By Jim Garamone, Defense.gov
/ Published August 12, 2019
Army Gen. James C. McConville speaks during a ceremony at Joint Base Myer-Henderson Hall, Virginia, Aug. 9 in which he succeeded Army Gen. Mark A. Milley as Army chief of staff.
Army Gen. James C. McConville succeeds Gen. Mark A. Milley as Army chief of staff, and Command Sgt. Maj. Michael A. Grinston succeeds Sgt. Maj. of the Army Daniel A. Dailey in the Army’s top enlisted position during a ceremony hosted by Acting Army Secretary Ryan D. McCarthy at Joint Base Myer-Henderson Hall, Virginia, Aug. 9.
Acting Army Secretary Ryan D. McCarthy swore in Gen. James C. McConville as the 40th Army chief of staff during an Aug. 9 ceremony at Joint Base Myer-Henderson Hall, Virginia.
McConville succeeds Army Gen. Mark A. Milley, who has been confirmed as the next chairman of the Joint Chiefs of Staff and will take office at the end of September.
Sgt. Maj. of the Army Daniel A. Dailey also finished his term of office and was succeeded by Command Sgt. Maj. Michael A. Grinston at the ceremony.
McConville stressed two things in his remarks at the event: winning and people. There are no participation trophies for war, he said, and the U.S. Army has to be prepared to win in any conflict it gets into. He also said that people are at the root of any success the service has had throughout its history, and that he will continue to emphasize their well-being and contributions.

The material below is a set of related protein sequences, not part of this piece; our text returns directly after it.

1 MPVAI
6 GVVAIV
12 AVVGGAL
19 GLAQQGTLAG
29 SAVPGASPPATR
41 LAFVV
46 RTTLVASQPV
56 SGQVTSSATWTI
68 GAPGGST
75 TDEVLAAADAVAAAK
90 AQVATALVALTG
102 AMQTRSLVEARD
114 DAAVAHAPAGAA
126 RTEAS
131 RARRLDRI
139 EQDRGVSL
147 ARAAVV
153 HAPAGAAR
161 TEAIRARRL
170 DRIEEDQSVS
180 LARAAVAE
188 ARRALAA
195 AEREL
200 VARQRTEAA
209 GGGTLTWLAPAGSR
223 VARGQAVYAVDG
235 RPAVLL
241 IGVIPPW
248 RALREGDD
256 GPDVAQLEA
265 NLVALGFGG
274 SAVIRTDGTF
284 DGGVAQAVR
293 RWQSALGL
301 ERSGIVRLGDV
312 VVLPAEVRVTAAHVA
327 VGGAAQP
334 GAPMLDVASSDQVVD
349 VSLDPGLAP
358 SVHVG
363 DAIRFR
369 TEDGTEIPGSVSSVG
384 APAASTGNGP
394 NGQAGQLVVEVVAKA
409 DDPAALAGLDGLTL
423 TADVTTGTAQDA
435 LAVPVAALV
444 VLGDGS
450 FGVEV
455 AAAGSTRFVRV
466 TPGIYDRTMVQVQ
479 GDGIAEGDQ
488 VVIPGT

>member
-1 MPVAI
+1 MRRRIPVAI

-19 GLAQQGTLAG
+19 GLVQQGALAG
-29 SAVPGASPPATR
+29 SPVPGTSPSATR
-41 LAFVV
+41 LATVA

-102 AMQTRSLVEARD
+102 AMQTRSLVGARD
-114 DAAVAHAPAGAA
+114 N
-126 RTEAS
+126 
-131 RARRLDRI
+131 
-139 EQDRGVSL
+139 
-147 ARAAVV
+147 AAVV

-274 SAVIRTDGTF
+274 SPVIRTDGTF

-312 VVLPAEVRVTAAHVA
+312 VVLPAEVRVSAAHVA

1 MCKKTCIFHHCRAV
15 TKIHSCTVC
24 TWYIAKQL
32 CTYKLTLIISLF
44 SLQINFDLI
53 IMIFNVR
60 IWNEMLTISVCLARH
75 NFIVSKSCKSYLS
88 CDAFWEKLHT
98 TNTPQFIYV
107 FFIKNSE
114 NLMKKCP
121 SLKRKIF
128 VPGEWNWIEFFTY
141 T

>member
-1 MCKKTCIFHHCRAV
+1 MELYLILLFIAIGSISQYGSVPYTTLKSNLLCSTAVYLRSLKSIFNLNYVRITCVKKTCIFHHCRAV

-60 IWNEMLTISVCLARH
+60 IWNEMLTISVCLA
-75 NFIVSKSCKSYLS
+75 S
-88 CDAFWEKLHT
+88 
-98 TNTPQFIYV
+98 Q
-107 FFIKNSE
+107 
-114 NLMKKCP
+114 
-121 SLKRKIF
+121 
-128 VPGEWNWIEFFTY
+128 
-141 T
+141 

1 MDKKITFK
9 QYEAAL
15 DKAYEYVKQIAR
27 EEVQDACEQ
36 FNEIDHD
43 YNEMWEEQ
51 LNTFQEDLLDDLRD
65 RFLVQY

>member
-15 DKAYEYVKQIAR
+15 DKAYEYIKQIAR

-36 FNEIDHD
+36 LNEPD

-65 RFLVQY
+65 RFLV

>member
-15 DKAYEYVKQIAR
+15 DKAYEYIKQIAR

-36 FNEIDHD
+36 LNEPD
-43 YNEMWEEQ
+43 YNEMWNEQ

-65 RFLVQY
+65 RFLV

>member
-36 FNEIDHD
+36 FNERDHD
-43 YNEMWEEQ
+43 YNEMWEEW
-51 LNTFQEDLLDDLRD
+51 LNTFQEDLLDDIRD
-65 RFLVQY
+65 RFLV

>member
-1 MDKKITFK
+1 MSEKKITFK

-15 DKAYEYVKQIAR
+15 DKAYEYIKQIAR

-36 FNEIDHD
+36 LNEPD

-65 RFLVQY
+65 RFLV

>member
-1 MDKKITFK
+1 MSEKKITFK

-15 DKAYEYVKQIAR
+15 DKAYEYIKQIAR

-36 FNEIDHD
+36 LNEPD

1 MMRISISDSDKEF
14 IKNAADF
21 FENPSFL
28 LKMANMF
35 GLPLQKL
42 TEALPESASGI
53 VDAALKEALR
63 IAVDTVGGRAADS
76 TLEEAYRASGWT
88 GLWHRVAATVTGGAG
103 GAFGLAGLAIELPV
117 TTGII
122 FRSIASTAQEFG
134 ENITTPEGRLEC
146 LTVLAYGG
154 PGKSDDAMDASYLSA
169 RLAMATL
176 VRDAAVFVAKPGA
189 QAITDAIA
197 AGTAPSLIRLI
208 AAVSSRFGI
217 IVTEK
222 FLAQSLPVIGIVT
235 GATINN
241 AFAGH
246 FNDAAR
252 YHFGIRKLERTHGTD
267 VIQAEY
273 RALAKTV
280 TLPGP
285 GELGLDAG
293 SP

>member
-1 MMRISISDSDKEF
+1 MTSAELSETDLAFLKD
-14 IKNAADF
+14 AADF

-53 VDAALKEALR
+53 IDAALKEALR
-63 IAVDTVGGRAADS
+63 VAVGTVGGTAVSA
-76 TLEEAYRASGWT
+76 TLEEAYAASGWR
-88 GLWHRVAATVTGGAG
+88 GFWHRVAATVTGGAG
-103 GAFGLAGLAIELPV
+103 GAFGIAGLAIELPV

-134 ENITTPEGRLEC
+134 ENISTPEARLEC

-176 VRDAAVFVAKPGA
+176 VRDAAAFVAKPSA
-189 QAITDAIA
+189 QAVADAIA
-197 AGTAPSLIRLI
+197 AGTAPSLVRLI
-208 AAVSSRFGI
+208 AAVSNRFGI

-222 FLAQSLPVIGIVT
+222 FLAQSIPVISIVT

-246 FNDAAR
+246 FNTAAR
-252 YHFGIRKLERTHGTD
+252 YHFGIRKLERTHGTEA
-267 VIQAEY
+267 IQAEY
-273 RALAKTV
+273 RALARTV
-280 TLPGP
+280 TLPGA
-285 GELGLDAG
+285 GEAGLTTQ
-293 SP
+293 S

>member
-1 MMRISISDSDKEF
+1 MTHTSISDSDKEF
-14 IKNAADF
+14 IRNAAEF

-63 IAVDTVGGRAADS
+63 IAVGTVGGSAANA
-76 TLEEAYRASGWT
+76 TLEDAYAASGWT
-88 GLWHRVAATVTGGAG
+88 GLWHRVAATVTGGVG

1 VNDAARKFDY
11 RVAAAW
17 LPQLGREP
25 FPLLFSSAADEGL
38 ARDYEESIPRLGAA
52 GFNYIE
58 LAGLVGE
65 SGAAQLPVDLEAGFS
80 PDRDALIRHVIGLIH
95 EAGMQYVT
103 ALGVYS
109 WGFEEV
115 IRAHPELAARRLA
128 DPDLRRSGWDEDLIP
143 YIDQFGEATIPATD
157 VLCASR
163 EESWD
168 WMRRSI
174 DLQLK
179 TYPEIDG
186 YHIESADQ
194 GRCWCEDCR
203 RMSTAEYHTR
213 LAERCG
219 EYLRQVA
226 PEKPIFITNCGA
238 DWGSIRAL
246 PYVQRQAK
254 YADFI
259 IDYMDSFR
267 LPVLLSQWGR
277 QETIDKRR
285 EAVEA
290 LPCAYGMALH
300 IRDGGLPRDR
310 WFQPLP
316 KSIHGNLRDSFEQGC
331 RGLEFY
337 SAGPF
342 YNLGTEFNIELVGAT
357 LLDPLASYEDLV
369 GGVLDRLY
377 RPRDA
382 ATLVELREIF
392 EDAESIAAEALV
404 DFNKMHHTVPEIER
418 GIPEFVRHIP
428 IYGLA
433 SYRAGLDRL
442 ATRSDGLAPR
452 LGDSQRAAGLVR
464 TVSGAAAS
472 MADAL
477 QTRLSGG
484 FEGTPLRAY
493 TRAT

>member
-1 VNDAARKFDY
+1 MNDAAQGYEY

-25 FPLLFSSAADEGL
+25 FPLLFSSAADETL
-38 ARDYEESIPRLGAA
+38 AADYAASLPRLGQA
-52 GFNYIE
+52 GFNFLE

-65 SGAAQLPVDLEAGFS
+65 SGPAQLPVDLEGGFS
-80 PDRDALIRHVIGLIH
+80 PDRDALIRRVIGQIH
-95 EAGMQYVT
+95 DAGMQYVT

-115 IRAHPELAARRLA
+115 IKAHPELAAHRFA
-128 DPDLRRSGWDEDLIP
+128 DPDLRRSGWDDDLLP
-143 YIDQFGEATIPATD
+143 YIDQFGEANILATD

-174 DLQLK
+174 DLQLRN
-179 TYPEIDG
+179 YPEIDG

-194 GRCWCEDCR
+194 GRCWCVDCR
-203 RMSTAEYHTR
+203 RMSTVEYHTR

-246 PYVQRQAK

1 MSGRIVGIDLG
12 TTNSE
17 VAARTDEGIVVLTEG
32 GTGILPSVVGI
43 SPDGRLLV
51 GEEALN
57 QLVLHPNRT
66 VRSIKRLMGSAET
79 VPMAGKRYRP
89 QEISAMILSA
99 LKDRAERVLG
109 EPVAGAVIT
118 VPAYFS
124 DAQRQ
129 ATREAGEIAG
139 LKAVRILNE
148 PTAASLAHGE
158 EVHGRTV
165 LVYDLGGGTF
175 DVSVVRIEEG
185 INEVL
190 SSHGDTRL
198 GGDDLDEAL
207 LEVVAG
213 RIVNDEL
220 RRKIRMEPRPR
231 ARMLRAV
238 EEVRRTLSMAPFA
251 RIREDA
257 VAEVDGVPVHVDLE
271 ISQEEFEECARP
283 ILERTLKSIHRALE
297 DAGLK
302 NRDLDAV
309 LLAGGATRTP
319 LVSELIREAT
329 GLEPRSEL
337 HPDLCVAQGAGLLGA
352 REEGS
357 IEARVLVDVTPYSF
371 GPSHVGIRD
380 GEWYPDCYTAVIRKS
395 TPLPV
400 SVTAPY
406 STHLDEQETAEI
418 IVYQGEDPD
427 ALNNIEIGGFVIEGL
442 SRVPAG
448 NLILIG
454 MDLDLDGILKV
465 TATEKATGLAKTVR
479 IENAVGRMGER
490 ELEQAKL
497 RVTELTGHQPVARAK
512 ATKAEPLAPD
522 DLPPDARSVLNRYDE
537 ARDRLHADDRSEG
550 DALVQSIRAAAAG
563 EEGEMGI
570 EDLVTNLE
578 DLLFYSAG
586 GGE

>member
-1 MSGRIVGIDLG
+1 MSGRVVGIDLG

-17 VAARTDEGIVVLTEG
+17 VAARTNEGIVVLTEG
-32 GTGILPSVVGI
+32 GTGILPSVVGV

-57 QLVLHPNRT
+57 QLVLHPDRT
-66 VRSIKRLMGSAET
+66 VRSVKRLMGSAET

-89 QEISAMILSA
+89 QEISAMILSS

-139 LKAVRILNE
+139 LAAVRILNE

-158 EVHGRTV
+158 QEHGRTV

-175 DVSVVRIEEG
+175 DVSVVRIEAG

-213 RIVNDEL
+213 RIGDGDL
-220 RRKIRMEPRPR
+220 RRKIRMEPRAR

Milley steps down after an eventful four-year tenure as the chief of the nation's senior service. McCarthy called the general's time in office "one of the most consequential in recent Army history."
Under Milley, he said, the service recovered from the readiness woes caused by sequestration and funding starvation. The Army shifted from a counterinsurgency and counterterrorism force to one confronting the threat of peer competitors such as China and Russia.
The service also looked to the future, and Milley put in place Army Futures Command so Army leaders will have the equipment, doctrine and training they need to fight in a multidomain battlefield and win. "We need to move even faster in the future," McCarthy said.
Milley said the service's teams of soldiers and civilians are dedicated to ensuring the Army remains the preeminent ground combat force in the world. He thanked all soldiers in all components — active, Guard and Reserve — noting that the service cannot do what it does without all of them.
McCarthy, Milley and McConville all commented on the changes to the service, and all noted the changes were coming against the backdrop of fighting in Iraq, Afghanistan and Somalia. Soldiers are also providing assurance to allies in Eastern Europe, while other Army units are deploying to Korea.
Soldiers also are helping civilian agencies along the U.S. border with Mexico and continue to be ready to aid first responders in case of natural disasters such as hurricanes or wildfires.
"Our Army is incredible, and our Army is strong, and it is getting stronger," Milley said. "And the only way to explain it is the extraordinary work of our people."